On the bottom lie the remaining higher vocational colleges and private universities.
In contrast to many other countries, although the numbers of both private independent colleges and private universities and their students account for nearly one-third of the country’s higher education institutions and students respectively, none of them is research-focused or qualified to confer doctoral degrees. Altogether, these initiatives have funneled tremendous resources into prioritized top-tier universities. This stratification is coupled with higher investment in vocational training institutions, adult educational programs, and self-study programs. HEIs are also mandated to create internal quality and check mechanisms to make sure they self-regulate regularly. These internal check mechanism committees are headed up by senior faculty members to uphold the best quality.
For all its achievements, the Chinese educational system does have its unique sets of problems too. Most of the university management under the regime is nonacademic and are party members. They have often been criticized for not taking decisions that are inclined towards academic funding and have often pushed party propaganda. Beyond this, there have been heavy restraints on the academic freedom of individuals and general liberty on campuses too. At universities, select Chinese students effectively monitor faculty speech and report deviations from the official party line to the authorities. Even in the foreign campuses in China, it is expected that there would be a degree of restraint on the freedom of speech and inquiry that is exercised on the campuses. Another big criticism of the university system is the way recruitment has been managed in the last few years. The top universities have spent a huge amount of funds in bringing in academicians of merit from outside China, often ignoring the researchers and academicians who are Chinese. This is often criticized as it is a policy to create better recognition and rankings for these universities.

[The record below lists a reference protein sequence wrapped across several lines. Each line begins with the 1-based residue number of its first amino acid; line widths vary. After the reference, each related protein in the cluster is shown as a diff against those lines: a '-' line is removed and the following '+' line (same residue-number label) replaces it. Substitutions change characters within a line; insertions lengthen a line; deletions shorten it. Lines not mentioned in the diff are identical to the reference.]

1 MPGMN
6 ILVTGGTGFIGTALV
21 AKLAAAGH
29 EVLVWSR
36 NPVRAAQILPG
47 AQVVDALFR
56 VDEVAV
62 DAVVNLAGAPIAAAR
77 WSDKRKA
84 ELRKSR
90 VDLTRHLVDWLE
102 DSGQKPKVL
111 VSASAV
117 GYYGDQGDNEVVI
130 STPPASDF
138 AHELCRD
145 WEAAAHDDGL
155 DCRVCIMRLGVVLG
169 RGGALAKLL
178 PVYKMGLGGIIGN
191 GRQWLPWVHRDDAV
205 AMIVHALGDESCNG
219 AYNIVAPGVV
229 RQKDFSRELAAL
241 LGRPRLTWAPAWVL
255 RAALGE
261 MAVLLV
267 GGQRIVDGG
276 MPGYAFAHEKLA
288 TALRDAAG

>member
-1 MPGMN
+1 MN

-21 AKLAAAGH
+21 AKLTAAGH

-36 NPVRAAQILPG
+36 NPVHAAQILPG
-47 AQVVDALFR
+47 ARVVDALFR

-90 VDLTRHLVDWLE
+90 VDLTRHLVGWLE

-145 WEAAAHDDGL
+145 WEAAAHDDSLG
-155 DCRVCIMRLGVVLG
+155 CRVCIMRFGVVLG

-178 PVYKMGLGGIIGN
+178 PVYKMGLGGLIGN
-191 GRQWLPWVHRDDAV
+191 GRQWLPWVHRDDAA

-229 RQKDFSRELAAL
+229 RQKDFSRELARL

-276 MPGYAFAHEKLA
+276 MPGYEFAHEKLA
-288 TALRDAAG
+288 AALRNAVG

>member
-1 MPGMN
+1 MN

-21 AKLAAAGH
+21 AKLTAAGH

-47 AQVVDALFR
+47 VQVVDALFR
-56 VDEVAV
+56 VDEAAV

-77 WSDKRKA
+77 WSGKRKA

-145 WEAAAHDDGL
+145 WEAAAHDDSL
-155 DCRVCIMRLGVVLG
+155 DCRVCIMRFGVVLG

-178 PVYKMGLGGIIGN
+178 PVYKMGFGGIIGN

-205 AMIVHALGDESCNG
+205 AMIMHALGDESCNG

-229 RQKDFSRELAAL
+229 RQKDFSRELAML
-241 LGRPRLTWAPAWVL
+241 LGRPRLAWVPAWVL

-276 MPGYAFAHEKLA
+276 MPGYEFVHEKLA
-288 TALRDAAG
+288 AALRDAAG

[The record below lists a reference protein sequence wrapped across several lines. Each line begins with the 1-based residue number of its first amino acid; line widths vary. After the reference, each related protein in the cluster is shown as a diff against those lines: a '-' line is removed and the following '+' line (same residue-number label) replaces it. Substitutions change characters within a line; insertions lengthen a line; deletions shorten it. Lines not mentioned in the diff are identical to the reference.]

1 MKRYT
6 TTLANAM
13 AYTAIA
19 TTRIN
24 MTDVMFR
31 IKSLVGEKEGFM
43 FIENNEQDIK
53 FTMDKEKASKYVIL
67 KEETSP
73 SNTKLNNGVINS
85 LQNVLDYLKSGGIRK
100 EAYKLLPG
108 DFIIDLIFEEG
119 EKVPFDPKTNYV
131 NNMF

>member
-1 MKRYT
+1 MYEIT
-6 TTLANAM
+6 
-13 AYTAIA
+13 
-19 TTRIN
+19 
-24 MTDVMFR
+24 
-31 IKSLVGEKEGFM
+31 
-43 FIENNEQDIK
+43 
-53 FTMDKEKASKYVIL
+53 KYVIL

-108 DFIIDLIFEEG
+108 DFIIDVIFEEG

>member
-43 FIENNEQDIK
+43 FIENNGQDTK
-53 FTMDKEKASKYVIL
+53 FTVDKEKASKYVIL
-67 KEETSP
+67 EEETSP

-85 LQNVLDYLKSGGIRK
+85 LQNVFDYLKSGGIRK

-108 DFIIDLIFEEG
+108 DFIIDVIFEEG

Despite these challenges, the Chinese higher education system has made tremendous strides in the last two decades. While Indian higher education reforms have failed to materialize, China has been successful in making its presence felt in the top rankings of global institutions. If knowledge is likely to determine the global balance of power in the coming years, then Indian policymakers have their task cut out. The National Education Policy, 2020, announced recently is proposing some forward-looking changes but it is the implementation of these ideas which will determine if India can rise to the exploding aspirations of its students.
Jibran Khan is an intern with ORF